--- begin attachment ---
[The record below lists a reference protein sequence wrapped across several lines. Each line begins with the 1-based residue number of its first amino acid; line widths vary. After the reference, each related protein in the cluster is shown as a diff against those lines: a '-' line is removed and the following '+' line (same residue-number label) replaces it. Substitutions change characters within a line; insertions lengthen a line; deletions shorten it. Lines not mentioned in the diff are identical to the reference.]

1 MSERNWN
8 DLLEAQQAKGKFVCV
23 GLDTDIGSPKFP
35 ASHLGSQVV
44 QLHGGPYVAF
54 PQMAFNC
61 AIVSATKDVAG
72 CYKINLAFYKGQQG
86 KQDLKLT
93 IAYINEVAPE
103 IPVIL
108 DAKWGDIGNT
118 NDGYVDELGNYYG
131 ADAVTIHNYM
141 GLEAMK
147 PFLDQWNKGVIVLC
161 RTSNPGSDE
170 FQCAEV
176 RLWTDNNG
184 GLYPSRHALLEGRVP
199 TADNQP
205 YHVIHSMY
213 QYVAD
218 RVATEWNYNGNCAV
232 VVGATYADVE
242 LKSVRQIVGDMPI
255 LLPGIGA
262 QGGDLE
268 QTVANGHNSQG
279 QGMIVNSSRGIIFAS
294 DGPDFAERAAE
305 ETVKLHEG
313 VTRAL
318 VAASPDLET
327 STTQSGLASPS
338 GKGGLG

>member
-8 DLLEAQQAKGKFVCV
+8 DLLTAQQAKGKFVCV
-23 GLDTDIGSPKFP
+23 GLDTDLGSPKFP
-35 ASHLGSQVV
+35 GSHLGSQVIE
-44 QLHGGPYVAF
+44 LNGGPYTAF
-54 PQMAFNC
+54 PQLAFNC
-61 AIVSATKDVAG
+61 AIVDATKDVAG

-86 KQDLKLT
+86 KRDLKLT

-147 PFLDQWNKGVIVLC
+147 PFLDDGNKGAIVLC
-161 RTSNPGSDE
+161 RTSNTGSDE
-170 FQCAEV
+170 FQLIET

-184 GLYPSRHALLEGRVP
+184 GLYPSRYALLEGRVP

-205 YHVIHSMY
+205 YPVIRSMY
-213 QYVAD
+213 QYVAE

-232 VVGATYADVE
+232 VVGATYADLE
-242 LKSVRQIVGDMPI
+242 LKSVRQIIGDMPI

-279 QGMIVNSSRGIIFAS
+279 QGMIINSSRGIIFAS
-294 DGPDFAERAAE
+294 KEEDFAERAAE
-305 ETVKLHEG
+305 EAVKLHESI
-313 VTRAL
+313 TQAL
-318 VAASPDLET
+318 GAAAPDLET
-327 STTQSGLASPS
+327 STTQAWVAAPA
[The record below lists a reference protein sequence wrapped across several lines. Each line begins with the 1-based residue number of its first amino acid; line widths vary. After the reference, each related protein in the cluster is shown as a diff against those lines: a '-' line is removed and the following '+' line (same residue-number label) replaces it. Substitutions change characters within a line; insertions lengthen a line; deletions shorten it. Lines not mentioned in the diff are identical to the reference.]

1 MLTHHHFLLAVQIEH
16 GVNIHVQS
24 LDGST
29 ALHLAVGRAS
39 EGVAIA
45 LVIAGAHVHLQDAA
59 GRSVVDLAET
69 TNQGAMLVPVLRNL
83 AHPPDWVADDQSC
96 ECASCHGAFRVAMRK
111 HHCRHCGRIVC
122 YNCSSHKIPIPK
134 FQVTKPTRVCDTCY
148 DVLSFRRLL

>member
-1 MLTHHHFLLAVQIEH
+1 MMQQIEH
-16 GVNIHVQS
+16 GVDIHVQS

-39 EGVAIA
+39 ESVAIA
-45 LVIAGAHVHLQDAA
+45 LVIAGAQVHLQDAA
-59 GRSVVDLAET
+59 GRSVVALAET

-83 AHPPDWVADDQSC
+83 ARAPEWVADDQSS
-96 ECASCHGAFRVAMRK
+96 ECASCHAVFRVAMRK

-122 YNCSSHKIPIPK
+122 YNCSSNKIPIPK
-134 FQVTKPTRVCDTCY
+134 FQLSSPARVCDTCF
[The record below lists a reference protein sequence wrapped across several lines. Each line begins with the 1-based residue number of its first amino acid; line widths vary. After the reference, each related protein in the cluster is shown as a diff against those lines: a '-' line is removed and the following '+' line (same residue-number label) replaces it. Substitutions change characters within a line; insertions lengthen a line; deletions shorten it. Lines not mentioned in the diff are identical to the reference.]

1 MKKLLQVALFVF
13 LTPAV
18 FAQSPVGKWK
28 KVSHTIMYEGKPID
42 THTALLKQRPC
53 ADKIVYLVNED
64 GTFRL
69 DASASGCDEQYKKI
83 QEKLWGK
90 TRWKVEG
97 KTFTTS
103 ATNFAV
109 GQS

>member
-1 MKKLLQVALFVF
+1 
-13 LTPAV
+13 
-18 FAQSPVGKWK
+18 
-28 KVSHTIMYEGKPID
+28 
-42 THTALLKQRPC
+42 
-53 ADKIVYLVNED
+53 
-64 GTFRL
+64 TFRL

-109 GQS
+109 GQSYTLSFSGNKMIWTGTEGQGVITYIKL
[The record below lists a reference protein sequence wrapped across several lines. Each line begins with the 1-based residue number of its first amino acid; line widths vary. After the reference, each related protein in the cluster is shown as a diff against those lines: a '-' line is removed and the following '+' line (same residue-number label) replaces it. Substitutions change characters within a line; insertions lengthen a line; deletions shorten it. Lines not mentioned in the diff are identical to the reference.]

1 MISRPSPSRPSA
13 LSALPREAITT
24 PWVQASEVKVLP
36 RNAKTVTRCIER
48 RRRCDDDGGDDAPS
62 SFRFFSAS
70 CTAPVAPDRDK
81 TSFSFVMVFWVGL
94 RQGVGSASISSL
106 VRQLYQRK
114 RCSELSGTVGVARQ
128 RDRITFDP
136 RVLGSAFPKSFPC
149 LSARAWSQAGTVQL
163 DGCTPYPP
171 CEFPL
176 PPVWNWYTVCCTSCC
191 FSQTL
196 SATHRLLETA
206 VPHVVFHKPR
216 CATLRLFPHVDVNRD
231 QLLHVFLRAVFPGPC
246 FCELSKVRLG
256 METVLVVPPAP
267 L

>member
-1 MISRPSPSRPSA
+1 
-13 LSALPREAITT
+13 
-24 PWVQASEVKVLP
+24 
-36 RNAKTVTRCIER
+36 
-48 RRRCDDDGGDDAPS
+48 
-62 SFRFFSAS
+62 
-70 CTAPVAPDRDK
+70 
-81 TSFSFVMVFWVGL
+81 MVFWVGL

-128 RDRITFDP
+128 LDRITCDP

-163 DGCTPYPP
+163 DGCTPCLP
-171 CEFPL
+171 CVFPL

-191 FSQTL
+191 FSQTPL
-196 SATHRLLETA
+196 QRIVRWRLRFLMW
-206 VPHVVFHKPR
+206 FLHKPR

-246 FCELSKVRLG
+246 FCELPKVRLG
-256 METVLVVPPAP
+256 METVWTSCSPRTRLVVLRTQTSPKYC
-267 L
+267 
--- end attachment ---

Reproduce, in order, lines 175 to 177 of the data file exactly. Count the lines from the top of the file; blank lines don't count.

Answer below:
-13 LSALPREAITT
+13 
-24 PWVQASEVKVLP